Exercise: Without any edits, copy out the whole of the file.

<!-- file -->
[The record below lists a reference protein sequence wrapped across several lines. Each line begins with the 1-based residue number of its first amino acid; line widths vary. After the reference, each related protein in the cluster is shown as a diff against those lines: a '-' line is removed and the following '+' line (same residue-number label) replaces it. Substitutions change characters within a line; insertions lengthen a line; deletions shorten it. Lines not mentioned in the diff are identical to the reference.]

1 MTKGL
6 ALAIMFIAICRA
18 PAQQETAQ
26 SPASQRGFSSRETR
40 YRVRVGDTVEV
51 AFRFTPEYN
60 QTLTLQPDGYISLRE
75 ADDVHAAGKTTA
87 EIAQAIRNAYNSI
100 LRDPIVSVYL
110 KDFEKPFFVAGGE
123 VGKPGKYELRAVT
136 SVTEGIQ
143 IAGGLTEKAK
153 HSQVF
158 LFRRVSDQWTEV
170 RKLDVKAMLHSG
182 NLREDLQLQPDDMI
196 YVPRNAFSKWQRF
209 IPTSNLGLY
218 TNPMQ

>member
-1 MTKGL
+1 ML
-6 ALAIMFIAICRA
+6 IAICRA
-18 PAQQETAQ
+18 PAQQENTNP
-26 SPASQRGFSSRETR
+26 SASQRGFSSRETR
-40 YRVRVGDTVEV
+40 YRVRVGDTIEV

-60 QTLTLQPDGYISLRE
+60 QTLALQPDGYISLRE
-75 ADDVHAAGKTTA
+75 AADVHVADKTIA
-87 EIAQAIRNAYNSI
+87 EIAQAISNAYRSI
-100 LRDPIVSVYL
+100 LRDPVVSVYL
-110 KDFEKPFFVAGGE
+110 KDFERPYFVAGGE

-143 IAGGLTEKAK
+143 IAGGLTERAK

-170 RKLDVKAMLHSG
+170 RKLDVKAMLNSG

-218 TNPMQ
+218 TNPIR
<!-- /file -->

[The record below lists a reference protein sequence wrapped across several lines. Each line begins with the 1-based residue number of its first amino acid; line widths vary. After the reference, each related protein in the cluster is shown as a diff against those lines: a '-' line is removed and the following '+' line (same residue-number label) replaces it. Substitutions change characters within a line; insertions lengthen a line; deletions shorten it. Lines not mentioned in the diff are identical to the reference.]

1 MTKGL
6 ALAIMFIAICRA
18 PAQQETAQ
26 SPASQRGFSSRETR
40 YRVRVGDTVEV
51 AFRFTPEYN
60 QTLTLQPDGYISLRE
75 ADDVHAAGKTTA
87 EIAQAIRNAYNSI
100 LRDPIVSVYL
110 KDFEKPFFVAGGE
123 VGKPGKYELRAVT
136 SVTEGIQ
143 IAGGLTEKAK
153 HSQVF
158 LFRRVSDQWTEV
170 RKLDVKAMLHSG
182 NLREDLQLQPDDMI
196 YVPRNAFSKWQRF
209 IPTSNLGLY
218 TNPMQ

>member
-1 MTKGL
+1 ML
-6 ALAIMFIAICRA
+6 IAICRA
-18 PAQQETAQ
+18 PAQQENTNP
-26 SPASQRGFSSRETR
+26 SASQRGFSSRETR
-40 YRVRVGDTVEV
+40 YRVRVGDTIEV

-60 QTLTLQPDGYISLRE
+60 QTLALQPDGYISLRE
-75 ADDVHAAGKTTA
+75 AADVHVADKTIA
-87 EIAQAIRNAYNSI
+87 EIAQAISNAYRSI
-100 LRDPIVSVYL
+100 LRDPVVSVYL
-110 KDFEKPFFVAGGE
+110 KDFERPYFVAGGE

-143 IAGGLTEKAK
+143 IAGGLTERAK

-170 RKLDVKAMLHSG
+170 RKLDVKAMLNSG

-218 TNPMQ
+218 TNPIR